The Bruins' magical run will continue until further notice. UCLA took its first lead of the second half against Arizona with less than a minute remaining, and Mick Cronin's team posted a 69-64 win. With seven straight victories (and a season sweep of the Wildcats) under their belts, the Bruins are one win at USC away from at least a share of the regular season Pac-12 title. Not bad for a team still showing a NET ranking all the way down in the 70s. Mock brackets are still mostly befuddled by the juxtaposition posed by the previous two sentences, and the safe guess is that UCLA does indeed belong in a section titled "work to do." At the rate the Bruins are working, however, a promotion to "should be in" could be in this team's future.
Should be in
After a seed-dropping 2-5 stretch in February, LSU found the help it needed in the form of a home game against Texas A&M. The result was a 14-point win for the Tigers and, for now, Will Wade's team has come to a rest in the mock brackets as a No. 8 seed. Skylar Mays drained four 3s and scored 24 for LSU, which will wrap up the season at Arkansas and at home against Georgia. The Tigers continue to generate more scoring chances than their opponents through the combination a low turnover rate (LSU gave the ball away just four times against the Aggies) and a high offensive rebound percentage.
A five-point loss at Tennessee is unlikely to move the needle too far in a bad direction for Florida. The game goes into the books as a Quad 1 defeat, and the Volunteers recorded their best shooting in nearly eight weeks. The Gators began the game projected as a No. 8 seed, and Mike White's team will still get an opportunity to boost its seed when it hosts Kentucky in Gainesville for the season finale. In between now and then, UF travels to Georgia for a game the Gators would be wise not to overlook. Florida's excellent perimeter shooting will receive a test from a Bulldogs defense that does a good job denying looks from beyond the arc.
Work to do
Mississippi State's wins against the likes of Alabama and Missouri aren't landing the Bulldogs in the projected field, but they are at least keeping Ben Howland's team on various "First four out" and "Next four out" lists. MSU closes its season at South Carolina and at home against Ole Miss, and if the Bulldogs were to win out and finish the season 21-10 (and an impressive 12-6 in the SEC) they probably would need to beat an at-large-quality opponent or two at the SEC tournament to truly feel secure. When Mississippi State takes the floor at the conference tournament, Howland won't worry about the impact of his team going cold on the perimeter. In SEC play, the Bulldogs have launched an even smaller share of their attempts from beyond the arc than Kentucky.
Arkansas fans will want to study up on Iowa State in 1992. That was the year the Cyclones, behind a star player named Fred Hoiberg, earned an at-large bid after posting a 5-9 record in what was then called the Big 8. The Razorbacks, at 6-10 in the SEC, are trending toward ISU 1992 territory. That, of course, is good news for fans of the Hogs. The Cyclones did in fact get an at-large bid, and Arkansas is on plenty of "Next four out" lists even with a .375 win percentage in conference play. It is a truth universally acknowledged that the committee doesn't particularly care about conference records, and, from that perspective, Arkansas is 18-11 with a NET ranking that has been lurking in the 40s. Eric Musselman's team will finish its season at home against LSU and on the road at Texas A&M.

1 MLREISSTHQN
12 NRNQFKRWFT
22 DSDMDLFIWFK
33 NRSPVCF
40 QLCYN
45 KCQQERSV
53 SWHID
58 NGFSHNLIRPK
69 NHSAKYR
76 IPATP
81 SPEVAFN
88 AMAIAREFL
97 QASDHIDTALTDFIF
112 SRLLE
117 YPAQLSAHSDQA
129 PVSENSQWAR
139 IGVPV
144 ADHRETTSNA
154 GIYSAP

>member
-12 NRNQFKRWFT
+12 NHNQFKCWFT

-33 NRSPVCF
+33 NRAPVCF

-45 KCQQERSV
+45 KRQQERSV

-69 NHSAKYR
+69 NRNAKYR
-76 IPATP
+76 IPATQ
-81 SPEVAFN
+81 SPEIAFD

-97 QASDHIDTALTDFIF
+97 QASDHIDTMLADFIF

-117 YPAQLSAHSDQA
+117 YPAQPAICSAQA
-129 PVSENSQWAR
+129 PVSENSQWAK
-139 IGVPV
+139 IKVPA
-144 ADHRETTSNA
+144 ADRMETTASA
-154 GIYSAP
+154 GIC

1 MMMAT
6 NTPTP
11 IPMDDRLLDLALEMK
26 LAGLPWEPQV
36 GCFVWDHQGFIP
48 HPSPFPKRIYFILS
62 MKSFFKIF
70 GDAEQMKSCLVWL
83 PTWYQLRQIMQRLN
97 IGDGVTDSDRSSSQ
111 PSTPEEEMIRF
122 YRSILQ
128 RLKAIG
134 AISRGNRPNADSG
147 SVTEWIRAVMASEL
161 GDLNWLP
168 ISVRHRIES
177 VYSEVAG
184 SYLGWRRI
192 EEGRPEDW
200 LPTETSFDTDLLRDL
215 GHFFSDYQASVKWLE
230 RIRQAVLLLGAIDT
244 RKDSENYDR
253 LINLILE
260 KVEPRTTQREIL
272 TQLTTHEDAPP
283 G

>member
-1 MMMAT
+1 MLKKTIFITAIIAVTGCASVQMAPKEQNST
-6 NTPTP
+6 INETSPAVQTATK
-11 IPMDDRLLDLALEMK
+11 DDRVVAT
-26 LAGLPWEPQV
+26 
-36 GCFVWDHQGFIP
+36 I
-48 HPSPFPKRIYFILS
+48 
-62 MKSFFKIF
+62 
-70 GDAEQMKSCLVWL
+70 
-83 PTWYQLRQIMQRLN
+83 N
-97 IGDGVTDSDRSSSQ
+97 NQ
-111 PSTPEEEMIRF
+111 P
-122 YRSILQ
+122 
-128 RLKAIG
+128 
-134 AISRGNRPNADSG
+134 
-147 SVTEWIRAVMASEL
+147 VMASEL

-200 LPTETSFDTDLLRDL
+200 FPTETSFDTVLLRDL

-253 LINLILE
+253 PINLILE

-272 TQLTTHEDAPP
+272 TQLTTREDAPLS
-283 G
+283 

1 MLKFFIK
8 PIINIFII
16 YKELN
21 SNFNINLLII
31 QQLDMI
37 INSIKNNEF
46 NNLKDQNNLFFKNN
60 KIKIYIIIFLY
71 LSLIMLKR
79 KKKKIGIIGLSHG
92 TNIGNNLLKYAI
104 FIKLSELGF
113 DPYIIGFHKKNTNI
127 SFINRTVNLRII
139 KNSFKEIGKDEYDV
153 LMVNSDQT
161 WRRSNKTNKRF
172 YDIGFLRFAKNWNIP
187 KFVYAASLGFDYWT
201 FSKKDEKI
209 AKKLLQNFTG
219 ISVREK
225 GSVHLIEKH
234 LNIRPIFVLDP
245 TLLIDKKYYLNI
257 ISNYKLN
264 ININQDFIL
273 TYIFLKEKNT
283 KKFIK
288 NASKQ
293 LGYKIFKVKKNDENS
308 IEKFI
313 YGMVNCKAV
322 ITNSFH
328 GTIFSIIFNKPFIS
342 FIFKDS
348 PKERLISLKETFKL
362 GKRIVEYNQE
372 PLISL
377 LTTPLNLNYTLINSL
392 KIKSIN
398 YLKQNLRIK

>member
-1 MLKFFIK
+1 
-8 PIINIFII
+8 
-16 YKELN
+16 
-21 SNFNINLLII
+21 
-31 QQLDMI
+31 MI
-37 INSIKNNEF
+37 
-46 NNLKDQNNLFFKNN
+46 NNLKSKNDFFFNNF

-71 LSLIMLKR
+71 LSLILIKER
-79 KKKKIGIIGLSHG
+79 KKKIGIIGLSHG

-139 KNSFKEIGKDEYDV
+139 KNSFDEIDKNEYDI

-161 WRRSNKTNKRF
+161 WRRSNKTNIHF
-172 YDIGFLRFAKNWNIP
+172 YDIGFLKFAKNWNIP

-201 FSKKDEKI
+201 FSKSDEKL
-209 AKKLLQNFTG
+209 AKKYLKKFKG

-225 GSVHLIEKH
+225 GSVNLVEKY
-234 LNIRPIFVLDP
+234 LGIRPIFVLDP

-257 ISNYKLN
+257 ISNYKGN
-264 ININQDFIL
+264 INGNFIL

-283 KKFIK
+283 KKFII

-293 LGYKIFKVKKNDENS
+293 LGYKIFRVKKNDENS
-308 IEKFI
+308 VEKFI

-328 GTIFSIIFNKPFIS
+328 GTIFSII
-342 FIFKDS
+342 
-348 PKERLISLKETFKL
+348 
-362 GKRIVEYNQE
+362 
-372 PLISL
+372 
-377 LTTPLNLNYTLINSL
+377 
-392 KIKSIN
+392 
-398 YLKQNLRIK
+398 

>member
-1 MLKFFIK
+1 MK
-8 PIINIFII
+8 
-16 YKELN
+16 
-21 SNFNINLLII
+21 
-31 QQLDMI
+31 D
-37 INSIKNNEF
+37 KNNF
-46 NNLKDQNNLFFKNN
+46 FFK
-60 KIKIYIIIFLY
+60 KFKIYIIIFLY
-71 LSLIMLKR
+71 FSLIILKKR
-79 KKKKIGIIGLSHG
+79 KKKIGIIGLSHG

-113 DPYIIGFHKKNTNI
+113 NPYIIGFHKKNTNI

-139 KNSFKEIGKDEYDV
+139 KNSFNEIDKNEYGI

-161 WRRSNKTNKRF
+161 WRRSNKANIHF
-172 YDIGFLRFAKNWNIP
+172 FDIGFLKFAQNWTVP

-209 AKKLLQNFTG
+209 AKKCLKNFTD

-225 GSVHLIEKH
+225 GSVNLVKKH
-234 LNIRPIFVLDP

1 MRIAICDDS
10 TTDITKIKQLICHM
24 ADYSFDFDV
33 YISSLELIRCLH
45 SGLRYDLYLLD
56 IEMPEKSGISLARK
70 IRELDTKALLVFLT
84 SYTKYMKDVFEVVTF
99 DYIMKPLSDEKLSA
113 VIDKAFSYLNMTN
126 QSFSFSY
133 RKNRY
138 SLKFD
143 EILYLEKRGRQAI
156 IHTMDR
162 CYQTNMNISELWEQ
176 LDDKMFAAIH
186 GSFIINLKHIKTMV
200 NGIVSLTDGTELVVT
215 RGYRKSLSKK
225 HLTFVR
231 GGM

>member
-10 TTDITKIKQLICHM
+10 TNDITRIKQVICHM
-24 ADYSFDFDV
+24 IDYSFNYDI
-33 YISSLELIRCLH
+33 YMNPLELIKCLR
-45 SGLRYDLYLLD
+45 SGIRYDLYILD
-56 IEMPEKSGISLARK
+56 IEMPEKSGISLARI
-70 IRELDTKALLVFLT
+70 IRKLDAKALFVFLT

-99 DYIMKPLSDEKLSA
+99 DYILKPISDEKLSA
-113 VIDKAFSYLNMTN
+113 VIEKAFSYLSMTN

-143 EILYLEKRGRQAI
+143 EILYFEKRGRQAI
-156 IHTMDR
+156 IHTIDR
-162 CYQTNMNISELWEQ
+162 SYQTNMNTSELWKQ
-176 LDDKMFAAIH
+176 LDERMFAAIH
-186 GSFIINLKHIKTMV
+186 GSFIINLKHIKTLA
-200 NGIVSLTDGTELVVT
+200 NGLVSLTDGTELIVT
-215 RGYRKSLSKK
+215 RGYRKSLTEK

John Petty sat out the South Carolina game due to an elbow injury, but Alabama was able to pull through and win 90-86. At 16-13, Nate Oats' team continues to lurk outside the projected field of 68 thanks in part to a surprisingly good (top-40) NET ranking. If the Crimson Tide can take care of business and win at home against Vanderbilt, the game that really looms large is the season-ending visit to Missouri. A victory there would leave the Tide at 18-13 and in position to play their way into the bracket with a big win or two at the SEC tournament.
Mock brackets do not believe in South Carolina. The Gamecocks are nowhere to be found, not even in "Next four out," and the Watch doesn't say that's erroneous. What the Watch does say is that if Frank Martin's men win at home against Mississippi State and on the road against Vanderbilt, they will finish the season 19-12 and, probably, with a NET ranking in the 50s. That is a bubbly profile, and a team with a clear path to a bubbly profile and a win over Kentucky (plus one over Clemson that's looking better) merits a portion of our "work to do" notice.
Should be in
For the second time in three outings, Houston lost by one point on the road. After losing in overtime at SMU, the Cougars fell 60-59 in regulation at Memphis when a would-be game winner by Caleb Mills missed the target as time expired. Kelvin Sampson's men are 21-7 and still slated to be a No. 7 seed by the mock brackets, but UH will have to work to keep that position. With games remaining against Cincinnati and UConn, as well as a rematch against the Tigers in the season finale, it's conceivable Houston could finish with at least three losses in its final six contests.
Work to do
The Shockers saw their bubble lives flash before their eyes late in their home game against Temple. It might be even better to say that Gregg Marshall's team avoided its first Quad 3 loss of the season. The Owls were up 65-58 and seemed to have the momentum, but Wichita State closed the evening on a 14-4 run and got the win. As it stands, the Shockers are holding on to their spot somewhere around the No. 10 or 11 line. Road games at SMU and Memphis and the season finale at home against Tulsa remain for WSU.
Cincinnati was a bubble team before its three-point win at home over Wichita State, and it's a bubble team now. A victory is far better than the alternative, naturally, but defeating the Shockers on one's home court is a Quad 2 win. The real profile-boosting opportunity for the Bearcats and their 50-something NET ranking is still to come, in the form of a road game at Houston. A second win against the Cougars would give John Brannen's team one sweet sound bite: "swept both Houston and Wichita State in the regular season." Until then, UC will continue to sweat it out as one of the last teams in the projected field.